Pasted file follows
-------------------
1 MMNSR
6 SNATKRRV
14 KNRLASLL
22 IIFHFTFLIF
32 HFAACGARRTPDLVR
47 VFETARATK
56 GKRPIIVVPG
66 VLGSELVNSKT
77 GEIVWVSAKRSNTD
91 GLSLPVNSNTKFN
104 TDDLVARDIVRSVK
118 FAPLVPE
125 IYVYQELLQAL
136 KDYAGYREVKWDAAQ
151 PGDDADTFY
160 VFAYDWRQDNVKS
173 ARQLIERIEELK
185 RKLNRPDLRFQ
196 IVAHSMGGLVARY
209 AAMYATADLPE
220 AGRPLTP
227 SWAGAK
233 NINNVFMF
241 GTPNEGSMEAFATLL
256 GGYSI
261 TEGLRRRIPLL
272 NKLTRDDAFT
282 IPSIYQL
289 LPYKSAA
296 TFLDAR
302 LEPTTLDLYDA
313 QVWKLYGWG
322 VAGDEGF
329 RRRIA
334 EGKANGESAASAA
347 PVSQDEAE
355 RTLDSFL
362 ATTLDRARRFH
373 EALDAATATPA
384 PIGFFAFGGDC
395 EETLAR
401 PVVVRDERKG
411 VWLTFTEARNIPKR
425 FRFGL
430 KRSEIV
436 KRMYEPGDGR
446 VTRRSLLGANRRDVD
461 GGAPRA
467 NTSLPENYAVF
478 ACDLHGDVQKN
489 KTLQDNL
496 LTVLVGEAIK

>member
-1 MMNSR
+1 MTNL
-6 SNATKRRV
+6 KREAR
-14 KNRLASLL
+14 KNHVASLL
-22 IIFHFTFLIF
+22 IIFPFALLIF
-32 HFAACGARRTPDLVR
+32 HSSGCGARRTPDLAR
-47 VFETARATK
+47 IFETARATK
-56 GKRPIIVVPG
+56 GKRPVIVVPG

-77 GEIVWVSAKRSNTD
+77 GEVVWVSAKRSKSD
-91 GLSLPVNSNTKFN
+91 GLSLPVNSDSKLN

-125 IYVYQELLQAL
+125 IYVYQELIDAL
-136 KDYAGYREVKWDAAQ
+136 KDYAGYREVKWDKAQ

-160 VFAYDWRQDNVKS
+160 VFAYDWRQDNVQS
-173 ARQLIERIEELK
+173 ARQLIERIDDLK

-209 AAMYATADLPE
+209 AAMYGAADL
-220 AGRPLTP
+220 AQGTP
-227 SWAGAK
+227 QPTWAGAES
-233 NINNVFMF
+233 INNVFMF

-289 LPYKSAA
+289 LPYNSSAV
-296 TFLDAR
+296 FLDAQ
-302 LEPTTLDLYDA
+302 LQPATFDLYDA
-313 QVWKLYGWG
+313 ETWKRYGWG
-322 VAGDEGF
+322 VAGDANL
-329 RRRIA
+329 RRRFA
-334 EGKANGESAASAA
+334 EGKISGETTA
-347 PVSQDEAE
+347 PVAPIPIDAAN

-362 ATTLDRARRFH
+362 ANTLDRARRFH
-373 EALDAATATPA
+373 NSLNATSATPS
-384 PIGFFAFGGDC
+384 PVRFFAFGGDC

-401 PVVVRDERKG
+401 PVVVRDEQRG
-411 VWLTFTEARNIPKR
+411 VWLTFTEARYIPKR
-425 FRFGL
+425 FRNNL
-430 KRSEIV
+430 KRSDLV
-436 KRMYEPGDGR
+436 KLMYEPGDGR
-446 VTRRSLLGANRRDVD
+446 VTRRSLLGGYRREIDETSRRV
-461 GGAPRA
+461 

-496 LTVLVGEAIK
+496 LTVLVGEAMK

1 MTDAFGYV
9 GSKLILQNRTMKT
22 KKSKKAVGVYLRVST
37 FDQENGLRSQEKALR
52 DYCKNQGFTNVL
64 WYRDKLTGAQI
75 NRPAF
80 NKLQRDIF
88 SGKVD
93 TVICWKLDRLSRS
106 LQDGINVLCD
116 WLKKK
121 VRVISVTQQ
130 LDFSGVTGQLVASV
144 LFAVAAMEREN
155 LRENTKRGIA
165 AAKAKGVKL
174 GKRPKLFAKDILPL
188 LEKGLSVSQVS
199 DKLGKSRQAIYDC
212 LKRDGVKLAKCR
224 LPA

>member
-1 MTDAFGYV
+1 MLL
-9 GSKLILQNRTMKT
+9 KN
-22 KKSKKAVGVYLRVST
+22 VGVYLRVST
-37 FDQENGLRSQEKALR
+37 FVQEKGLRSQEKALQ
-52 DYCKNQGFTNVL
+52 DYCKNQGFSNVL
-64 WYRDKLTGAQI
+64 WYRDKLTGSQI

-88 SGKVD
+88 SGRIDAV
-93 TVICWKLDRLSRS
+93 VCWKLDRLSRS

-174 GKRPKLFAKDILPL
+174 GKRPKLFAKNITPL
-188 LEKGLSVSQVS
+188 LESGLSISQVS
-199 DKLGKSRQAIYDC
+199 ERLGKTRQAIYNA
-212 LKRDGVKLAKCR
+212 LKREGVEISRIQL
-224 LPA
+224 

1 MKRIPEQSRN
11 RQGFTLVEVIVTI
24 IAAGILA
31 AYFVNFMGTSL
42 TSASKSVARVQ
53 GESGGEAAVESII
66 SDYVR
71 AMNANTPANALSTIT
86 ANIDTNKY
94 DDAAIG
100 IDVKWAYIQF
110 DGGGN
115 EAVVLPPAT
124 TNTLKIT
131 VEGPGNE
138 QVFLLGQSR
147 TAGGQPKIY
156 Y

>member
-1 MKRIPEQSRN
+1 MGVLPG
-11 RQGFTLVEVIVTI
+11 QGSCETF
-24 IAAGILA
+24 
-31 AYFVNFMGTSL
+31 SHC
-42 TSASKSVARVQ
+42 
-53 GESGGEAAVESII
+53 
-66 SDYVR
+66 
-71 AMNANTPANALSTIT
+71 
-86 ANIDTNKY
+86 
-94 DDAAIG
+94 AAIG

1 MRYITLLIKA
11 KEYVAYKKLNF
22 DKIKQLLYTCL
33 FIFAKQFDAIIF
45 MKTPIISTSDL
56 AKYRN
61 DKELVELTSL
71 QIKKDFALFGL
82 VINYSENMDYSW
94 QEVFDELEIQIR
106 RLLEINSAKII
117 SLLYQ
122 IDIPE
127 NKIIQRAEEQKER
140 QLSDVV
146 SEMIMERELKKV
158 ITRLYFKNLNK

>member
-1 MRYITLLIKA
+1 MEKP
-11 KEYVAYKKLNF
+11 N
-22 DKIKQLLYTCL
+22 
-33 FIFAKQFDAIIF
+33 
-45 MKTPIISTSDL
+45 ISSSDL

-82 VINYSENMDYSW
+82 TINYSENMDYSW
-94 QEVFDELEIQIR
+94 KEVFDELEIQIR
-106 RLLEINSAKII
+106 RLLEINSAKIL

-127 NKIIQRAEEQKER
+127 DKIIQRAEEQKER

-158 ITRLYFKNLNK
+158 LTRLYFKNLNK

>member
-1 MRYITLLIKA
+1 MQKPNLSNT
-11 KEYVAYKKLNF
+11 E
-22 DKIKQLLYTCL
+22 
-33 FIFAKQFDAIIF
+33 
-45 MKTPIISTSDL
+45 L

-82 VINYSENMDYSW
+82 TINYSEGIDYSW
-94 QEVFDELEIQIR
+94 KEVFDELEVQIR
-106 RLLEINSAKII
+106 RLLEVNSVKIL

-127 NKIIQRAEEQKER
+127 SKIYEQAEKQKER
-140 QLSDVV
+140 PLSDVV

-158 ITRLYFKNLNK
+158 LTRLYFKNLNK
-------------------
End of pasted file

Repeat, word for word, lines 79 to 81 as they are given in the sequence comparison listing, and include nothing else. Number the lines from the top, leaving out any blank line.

+173 ARQLIERIDDLK

-209 AAMYATADLPE
+209 AAMYGAADL